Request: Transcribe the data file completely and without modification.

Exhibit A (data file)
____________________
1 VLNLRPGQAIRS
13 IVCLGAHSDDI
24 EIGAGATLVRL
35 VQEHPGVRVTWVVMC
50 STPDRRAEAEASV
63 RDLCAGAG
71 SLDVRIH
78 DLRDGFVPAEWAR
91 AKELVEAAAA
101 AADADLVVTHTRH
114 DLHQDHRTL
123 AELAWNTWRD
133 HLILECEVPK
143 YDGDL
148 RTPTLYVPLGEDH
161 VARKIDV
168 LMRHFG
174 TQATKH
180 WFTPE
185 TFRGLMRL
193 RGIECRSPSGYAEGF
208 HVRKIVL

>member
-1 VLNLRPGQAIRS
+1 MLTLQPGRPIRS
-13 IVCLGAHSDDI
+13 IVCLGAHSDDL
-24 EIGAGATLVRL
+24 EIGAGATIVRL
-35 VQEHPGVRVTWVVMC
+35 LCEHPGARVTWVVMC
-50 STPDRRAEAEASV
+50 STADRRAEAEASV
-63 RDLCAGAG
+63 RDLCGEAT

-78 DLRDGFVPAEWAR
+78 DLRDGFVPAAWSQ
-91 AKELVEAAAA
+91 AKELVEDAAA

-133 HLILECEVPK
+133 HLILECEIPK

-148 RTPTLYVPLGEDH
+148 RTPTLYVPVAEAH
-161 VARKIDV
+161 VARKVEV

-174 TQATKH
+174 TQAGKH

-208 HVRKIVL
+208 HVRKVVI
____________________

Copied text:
1 VLNLRPGQAIRS
13 IVCLGAHSDDI
24 EIGAGATLVRL
35 VQEHPGVRVTWVVMC
50 STPDRRAEAEASV
63 RDLCAGAG
71 SLDVRIH
78 DLRDGFVPAEWAR
91 AKELVEAAAA
101 AADADLVVTHTRH
114 DLHQDHRTL
123 AELAWNTWRD
133 HLILECEVPK
143 YDGDL
148 RTPTLYVPLGEDH
161 VARKIDV
168 LMRHFG
174 TQATKH
180 WFTPE
185 TFRGLMRL
193 RGIECRSPSGYAEGF
208 HVRKIVL

>member
-1 VLNLRPGQAIRS
+1 MLTLQPGRPIRS
-13 IVCLGAHSDDI
+13 IVCLGAHSDDL
-24 EIGAGATLVRL
+24 EIGAGATIVRL
-35 VQEHPGVRVTWVVMC
+35 LCEHPGARVTWVVMC
-50 STPDRRAEAEASV
+50 STADRRAEAEASV
-63 RDLCAGAG
+63 RDLCGEAT

-78 DLRDGFVPAEWAR
+78 DLRDGFVPAAWSQ
-91 AKELVEAAAA
+91 AKELVEDAAA

-133 HLILECEVPK
+133 HLILECEIPK

-148 RTPTLYVPLGEDH
+148 RTPTLYVPVAEAH
-161 VARKIDV
+161 VARKVEV

-174 TQATKH
+174 TQAGKH

-208 HVRKIVL
+208 HVRKVVI